Descemet’s membrane folds in ochronosis: a case report
Journal of Medical Case Reports volume 16, Article number: 351 (2022)
We present this report of a new ophthalmic finding in a patient with ochronosis.
An 85-year-old Caucasian male patient with bilateral dark temporal and nasal pigmentation of conjunctiva and sclera was referred to our hospital owing to low visual acuity. On biomicroscopic examination, bilateral horizontal Descemet’s membrane folds were observed. Corneal tomography revealed irregular and asymmetric “against-the-rule” astigmatism in both eyes. Anterior segment optical coherence tomography demonstrated numerous central Descemet’s without edema or other corneal structure alterations.
This is the first report of Descemet’s membrane folds in ochronosis. These corneal findings suggest that the accumulation of homogentisic acid in the sclera leads to thickening and stiffness of this region. These alterations could remarkably decrease visual acuity owing to topographic corneal curvature alterations, especially in elderly patients.
Alkaptonuria (AKU) is a rare autosomal recessive metabolic disorder clinically characterized by a triad of dark urine on addition of alkali, ochronotic pigmentation, and degenerative arthritis . Ochronosis is the connective tissue manifestation of AKU caused by deficiency of homogentisate 1,2-dioxygenase activity [1, 2]. This enzyme depletion leads to a complete block within the tyrosine metabolism cascade. Homogentisic acid accumulates and is polymerized into a melanin-like pigment that is ultimately deposited in connective tissue over the years, where it associates with collagen fibers, especially in eyes, skin, bones, tendons, articular cartilages, lungs, valves, and kidneys . Patients with AKU are usually asymptomatic until the fourth decade .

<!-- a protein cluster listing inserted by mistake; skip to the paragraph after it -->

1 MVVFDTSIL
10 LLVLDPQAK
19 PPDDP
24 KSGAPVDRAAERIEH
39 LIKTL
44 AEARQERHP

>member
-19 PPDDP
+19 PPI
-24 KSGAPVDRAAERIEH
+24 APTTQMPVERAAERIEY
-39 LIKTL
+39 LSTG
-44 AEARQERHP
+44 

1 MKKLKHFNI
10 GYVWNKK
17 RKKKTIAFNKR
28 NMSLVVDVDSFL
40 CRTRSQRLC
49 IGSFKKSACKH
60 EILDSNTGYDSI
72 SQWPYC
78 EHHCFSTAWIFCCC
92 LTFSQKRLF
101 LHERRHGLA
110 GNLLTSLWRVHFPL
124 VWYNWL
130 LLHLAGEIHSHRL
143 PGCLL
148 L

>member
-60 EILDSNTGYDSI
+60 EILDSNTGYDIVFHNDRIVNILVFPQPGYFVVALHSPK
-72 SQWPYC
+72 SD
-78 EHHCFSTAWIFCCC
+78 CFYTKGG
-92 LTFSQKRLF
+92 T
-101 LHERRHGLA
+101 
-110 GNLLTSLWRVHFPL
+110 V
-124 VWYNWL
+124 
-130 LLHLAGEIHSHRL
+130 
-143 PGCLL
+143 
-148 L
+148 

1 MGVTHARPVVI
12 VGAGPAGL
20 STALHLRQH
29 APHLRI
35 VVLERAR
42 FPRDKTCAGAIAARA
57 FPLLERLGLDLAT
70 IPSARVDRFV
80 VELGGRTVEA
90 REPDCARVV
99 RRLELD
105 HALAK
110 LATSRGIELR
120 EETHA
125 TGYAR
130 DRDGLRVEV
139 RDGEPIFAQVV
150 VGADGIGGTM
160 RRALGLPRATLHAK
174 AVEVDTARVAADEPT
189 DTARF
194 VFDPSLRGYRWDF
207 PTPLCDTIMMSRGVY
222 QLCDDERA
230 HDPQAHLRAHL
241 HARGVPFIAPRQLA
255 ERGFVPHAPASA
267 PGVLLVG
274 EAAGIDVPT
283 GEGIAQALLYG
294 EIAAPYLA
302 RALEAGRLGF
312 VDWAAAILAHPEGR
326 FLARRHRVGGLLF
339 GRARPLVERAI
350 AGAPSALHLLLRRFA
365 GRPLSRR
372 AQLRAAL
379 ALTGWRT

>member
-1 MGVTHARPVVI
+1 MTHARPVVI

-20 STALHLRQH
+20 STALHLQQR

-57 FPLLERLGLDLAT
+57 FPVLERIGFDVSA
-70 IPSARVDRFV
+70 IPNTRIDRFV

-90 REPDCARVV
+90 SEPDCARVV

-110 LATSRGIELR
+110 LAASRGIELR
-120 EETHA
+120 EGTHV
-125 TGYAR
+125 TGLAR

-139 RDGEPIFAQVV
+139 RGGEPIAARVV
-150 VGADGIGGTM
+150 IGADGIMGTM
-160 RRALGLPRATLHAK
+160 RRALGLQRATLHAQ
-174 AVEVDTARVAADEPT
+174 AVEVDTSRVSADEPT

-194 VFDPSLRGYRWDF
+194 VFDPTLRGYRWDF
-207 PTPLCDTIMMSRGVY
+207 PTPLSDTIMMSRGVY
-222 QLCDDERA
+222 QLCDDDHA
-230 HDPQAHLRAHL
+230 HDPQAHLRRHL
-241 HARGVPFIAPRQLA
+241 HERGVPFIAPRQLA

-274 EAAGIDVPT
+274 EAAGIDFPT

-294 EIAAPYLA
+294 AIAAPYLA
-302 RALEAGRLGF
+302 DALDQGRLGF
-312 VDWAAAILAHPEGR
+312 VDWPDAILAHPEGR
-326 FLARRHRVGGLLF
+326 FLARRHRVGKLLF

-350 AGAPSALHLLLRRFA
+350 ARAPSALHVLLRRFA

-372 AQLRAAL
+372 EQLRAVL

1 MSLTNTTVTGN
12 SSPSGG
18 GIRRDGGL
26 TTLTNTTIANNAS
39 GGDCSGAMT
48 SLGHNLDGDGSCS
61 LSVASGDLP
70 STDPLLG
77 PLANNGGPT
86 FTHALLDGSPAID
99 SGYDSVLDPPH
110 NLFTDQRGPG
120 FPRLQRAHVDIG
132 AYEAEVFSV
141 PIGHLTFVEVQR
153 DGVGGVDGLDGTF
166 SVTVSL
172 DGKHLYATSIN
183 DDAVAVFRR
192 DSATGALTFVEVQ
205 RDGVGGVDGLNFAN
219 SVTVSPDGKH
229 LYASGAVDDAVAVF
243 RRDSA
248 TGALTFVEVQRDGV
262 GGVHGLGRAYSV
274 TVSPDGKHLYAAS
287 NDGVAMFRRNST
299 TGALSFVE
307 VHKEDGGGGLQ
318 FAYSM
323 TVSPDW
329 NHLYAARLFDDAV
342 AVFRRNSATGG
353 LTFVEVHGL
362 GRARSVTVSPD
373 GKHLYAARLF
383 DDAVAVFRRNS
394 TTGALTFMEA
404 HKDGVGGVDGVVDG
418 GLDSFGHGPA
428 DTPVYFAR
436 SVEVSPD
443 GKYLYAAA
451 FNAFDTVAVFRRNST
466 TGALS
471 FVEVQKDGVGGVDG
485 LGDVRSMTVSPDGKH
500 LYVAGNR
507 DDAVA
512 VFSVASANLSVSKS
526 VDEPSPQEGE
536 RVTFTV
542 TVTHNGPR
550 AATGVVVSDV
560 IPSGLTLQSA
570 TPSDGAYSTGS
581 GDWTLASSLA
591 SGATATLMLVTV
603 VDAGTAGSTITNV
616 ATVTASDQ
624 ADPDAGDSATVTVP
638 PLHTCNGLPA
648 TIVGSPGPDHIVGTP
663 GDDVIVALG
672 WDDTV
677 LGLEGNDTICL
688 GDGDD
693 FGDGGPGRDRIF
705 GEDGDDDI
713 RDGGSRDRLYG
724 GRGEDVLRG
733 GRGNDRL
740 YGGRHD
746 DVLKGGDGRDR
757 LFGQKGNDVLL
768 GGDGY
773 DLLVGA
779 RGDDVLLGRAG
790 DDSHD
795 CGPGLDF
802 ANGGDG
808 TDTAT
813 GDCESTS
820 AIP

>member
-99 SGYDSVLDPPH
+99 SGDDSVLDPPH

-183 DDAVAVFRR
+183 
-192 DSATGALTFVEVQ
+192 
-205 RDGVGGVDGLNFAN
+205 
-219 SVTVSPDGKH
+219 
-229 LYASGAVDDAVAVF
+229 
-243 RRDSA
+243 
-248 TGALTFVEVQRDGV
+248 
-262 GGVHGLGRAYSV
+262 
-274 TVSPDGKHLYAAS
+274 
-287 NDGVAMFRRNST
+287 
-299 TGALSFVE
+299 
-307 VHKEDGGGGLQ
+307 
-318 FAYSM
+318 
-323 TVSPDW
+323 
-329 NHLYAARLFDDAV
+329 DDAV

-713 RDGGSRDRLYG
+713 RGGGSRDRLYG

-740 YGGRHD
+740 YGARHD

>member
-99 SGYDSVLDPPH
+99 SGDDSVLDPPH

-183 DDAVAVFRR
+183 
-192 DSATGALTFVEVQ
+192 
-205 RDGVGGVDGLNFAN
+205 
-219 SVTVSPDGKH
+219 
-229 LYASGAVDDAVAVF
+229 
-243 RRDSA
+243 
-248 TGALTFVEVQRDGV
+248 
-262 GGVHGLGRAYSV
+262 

Ophthalmic ochronotic changes might be associated with pathologic conditions such as glaucoma, progressive astigmatism, and anterior uveitis [4,5,6,7,8]. Thus, our primary objective is to report for the first time a case of bilateral Descemet’s membrane folds in a patient with ochronosis.
An 85-year-old Italian Caucasian male patient presented to our hospital with a substantial bilateral decrease in visual acuity for the past 2 years. He had already been submitted to total replacement of both knees, hip, and cardiac valve in the course of the previous 10 years. Severe motion limitation of spine and shoulders was prevalent. Also, his ears, cartilage, and hands were characteristically pigmented. His family history was negative for alkaptonuric ochronosis. He was treated with analgesic therapy with paracetamol and gabapentin 300 mg × 3/day, vitamin C 1 g daily, dietary restriction of tyrosine and phenylalanine.
The patient presented a corneal topography performed in 2011 that showed relatively regular 5-diopter “against-the-rule” astigmatism in both eyes. Best-corrected visual acuity with spectacles was LogMAR 1.0 (+1.50–6.50×90) and 1.3 (+2.00–7.50×90) for the right and left eye, respectively. On biomicroscopic examination, the patient was pseudophakic (having undergone uneventful phacoemulsification 15 years previously) and presented slightly elevated nodular interpalpebral dark pigmentation in the conjunctiva, sclera, and limbal cornea in both eyes (Fig. 1A, B). Corneal examination showed five horizontal Descemet’s membrane folds in the right eye and three in the left (Fig. 1C, D) with a quiet anterior chamber without any stromal edema or epithelial alteration. Pupils were normal size, reacting to light. Applanation tonometry was 12 mmHg in both eyes, and gonioscopy revealed open angles. Fundus examination with 90D lens showed normal optic disc, macular area, and vessels in both eyes.